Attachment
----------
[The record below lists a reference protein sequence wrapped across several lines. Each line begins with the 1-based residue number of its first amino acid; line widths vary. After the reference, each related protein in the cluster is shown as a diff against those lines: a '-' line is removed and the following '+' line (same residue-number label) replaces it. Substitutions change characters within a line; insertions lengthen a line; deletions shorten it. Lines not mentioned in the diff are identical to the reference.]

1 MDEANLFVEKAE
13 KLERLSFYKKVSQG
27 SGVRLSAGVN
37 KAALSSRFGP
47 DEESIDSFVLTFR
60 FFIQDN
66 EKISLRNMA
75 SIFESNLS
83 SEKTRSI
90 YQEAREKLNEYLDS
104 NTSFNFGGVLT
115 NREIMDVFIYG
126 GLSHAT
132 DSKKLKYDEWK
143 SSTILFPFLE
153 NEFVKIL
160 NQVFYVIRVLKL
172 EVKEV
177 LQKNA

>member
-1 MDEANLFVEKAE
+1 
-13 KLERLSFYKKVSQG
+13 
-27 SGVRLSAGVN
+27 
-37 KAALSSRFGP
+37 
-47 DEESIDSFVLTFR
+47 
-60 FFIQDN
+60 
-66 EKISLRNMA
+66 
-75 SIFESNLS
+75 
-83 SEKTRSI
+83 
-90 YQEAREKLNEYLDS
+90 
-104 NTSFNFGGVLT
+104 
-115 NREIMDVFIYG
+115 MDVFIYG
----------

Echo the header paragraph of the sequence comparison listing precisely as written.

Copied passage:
[The record below lists a reference protein sequence wrapped across several lines. Each line begins with the 1-based residue number of its first amino acid; line widths vary. After the reference, each related protein in the cluster is shown as a diff against those lines: a '-' line is removed and the following '+' line (same residue-number label) replaces it. Substitutions change characters within a line; insertions lengthen a line; deletions shorten it. Lines not mentioned in the diff are identical to the reference.]